</Project>

IMPORTANT: Notice that we have to import the build targets provided by the “MSBuildTasks” package:

$(ProjectDir)..\packages\MSBuildTasks.1.5.0.196\tools\MSBuild.Community.Tasks.Targets

For us, NuGet packages go into the “packages” directory that is in the parent directory of our project directory. Also notice that we have to embed the version for this NuGet package. If your package is a different version or is located in a different place, you will have to update the example to be accurate.

NOTE: One way to get around having to embed the version is to bypass putting this package in your “packages.config file” and, instead, do a manual NuGet install of this package from a build-task to your packages directory (whereever it is) while also passing the “-ExcludeVersion” argument so as to not put the version in the package’s directory name.

Now, import the “build.targets” file from your project file. Put it somewhere near the bottom. Since it will run before the “BeforeBuild” target, we put it before that (which will be commented-out unless you use it):

 <Import Project="$(MSBuildToolsPath)\Microsoft.CSharp.targets" />
 <Import Project="Properties\build.targets" />

5. Reading the Version From the Application

At this point, you should be able to build your project. The only thing that might be considered a disadvantage to this method is that, every time you build your project from inside Visual Studio, you will be prompted to reload the “AssemblyInfo.cs” file because it has been updated from outside of VS even if it has not changed (which is no stupider than the amount of work that we are required to do in order to find our own version). It would be easiest to check the box in this popup that says to only tell you if you happen to have unsaved changes to a file that has been changed from outside VS.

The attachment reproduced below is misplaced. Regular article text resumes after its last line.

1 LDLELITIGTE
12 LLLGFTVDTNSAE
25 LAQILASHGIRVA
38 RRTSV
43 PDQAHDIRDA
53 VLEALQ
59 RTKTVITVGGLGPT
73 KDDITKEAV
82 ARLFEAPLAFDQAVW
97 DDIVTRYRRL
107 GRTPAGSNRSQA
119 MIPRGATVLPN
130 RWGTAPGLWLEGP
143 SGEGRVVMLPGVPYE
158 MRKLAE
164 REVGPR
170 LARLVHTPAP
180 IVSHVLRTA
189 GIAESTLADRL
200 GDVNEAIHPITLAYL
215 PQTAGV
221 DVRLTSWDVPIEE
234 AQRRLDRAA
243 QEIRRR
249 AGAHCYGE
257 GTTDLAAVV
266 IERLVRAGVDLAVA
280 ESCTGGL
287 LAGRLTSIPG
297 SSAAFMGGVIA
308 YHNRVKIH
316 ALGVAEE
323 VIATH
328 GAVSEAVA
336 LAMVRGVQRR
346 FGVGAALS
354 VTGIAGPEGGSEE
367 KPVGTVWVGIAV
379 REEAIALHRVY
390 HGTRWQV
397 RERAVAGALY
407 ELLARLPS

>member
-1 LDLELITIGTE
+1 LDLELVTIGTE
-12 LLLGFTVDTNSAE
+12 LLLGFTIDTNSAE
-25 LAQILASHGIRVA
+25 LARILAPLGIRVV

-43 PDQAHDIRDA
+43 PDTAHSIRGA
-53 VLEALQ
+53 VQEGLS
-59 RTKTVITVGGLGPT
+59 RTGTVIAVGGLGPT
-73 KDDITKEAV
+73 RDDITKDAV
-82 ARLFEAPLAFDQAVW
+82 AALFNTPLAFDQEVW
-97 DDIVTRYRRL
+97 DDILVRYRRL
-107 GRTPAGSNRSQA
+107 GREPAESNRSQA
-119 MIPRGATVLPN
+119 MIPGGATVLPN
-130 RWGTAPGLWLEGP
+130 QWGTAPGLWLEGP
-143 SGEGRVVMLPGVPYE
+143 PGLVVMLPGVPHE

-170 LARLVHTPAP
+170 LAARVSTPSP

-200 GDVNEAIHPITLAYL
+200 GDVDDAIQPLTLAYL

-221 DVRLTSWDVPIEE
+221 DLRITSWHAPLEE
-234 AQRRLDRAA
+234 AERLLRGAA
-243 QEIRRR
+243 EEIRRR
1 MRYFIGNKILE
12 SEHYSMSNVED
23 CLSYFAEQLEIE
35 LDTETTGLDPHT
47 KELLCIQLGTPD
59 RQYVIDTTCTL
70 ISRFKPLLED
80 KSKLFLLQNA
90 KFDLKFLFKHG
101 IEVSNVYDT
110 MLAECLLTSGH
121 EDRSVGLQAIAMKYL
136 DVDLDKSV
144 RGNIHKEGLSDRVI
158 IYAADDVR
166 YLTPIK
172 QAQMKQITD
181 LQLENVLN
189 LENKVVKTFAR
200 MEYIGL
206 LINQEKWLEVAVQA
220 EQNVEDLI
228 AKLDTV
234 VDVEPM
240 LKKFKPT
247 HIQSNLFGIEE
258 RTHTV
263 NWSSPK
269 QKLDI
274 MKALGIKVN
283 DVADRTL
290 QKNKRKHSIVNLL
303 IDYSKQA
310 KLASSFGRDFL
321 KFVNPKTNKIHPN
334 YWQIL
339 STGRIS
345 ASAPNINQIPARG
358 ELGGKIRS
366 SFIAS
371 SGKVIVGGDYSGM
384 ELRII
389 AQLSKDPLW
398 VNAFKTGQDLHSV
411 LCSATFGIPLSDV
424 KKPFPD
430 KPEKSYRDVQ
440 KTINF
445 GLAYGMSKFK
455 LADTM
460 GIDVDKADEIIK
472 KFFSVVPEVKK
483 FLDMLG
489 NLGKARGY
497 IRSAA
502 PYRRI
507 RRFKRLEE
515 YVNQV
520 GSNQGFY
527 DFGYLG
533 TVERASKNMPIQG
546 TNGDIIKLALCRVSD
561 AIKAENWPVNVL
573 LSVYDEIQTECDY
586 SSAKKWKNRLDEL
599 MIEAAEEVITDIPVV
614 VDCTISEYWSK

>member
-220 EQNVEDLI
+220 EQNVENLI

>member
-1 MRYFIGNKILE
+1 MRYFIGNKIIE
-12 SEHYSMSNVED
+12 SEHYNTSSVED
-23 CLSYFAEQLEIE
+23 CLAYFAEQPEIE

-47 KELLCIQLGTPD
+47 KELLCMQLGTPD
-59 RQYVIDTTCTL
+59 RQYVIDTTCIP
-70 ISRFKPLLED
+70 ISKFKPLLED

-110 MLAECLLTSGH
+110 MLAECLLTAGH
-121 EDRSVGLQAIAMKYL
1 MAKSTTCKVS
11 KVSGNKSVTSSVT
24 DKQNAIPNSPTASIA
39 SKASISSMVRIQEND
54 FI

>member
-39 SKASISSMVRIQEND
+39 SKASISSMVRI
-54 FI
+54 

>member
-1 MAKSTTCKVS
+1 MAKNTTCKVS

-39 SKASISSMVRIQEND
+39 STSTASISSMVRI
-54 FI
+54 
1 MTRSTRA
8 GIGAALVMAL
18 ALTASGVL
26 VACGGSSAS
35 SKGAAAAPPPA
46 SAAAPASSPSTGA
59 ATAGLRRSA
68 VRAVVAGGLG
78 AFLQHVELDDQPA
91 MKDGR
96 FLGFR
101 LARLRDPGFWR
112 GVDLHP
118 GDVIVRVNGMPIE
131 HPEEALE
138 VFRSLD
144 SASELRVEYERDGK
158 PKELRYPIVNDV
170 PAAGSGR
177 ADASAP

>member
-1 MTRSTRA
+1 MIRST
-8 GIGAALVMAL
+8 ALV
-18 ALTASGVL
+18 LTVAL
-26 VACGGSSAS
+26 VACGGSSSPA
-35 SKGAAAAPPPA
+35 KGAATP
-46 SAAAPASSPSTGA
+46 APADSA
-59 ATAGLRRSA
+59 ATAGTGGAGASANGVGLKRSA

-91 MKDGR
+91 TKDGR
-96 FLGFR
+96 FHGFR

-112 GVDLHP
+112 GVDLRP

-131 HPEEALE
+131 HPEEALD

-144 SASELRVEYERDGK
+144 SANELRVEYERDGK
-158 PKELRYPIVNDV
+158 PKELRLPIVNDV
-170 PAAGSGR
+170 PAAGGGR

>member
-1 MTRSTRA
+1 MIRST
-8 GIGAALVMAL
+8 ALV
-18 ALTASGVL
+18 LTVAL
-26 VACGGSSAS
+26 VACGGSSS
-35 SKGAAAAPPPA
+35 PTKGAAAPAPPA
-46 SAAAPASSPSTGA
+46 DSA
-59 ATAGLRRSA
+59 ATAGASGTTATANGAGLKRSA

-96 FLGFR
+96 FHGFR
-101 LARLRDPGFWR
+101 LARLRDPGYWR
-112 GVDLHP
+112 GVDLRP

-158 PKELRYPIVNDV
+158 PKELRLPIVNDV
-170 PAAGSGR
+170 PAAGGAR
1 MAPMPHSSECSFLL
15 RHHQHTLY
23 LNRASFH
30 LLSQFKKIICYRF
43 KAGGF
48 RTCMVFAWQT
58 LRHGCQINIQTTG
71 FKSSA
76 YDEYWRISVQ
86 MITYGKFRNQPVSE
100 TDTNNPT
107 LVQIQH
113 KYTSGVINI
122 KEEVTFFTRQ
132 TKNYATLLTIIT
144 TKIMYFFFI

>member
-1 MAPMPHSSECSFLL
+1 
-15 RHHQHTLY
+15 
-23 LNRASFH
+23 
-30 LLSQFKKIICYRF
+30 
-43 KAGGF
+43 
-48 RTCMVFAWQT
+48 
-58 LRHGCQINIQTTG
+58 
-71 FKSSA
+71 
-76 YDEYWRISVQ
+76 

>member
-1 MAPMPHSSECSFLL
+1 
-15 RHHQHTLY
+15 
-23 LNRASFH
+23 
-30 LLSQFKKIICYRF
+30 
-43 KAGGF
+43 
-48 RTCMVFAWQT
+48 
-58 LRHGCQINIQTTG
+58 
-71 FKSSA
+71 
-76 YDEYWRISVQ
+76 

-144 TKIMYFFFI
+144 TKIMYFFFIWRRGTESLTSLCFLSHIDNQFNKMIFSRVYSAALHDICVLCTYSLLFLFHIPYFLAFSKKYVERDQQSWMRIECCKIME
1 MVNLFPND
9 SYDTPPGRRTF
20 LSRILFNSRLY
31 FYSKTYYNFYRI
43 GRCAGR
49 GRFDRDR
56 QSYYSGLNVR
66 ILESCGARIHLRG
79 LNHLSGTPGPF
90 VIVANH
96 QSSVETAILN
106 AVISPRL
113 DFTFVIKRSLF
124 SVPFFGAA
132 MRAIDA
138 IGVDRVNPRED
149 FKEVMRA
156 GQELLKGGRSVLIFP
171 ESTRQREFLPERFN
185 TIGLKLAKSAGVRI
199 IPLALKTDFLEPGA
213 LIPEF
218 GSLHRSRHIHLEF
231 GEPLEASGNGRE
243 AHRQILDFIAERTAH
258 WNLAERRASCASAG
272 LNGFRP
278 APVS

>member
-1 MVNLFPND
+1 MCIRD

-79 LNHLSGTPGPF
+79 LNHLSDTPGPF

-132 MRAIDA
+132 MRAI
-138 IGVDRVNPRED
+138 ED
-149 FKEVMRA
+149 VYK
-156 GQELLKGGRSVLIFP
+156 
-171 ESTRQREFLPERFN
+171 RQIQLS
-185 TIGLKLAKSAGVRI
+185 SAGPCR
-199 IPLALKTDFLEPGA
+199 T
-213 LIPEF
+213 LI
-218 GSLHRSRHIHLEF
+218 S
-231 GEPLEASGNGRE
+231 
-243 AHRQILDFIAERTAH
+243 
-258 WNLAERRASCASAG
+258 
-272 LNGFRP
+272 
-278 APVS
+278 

In our case, we are using the CLAP command-line parser. So, we added a private “ExecutableVersion” getter on the class that we are using to handle our subcommands. Then, we added a “version” subcommand that reads and prints the new property. Code for the property:

(Program.cs)

private string executableVersion = null;

private string ExecutableVersion
{
    get
    {
        if (executableVersion == null)
        {
            Assembly assembly = Assembly.GetExecutingAssembly();
            string assemblyName = assembly.GetName().Name;

            // "Properties" is required since it is located in the 
            // Properties folder of the project and was thusly embedded 
            // as such.
            string filepath = assemblyName + @".Properties.executable.version";

            string[] names = assembly.GetManifestResourceNames();
            var stream = assembly.GetManifestResourceStream(filepath);
            if (stream == null)
            {
                throw new Exception(String.Format("Could not get resource-stream with name [{0}] for version content from assembly [{1}]. Available: {2}", filepath, assembly.FullName, String.Join(",", names)));
            }

            TextReader tr = new StreamReader(stream);
            executableVersion = tr.ReadToEnd().Trim();
        }

        return executableVersion;
    }
}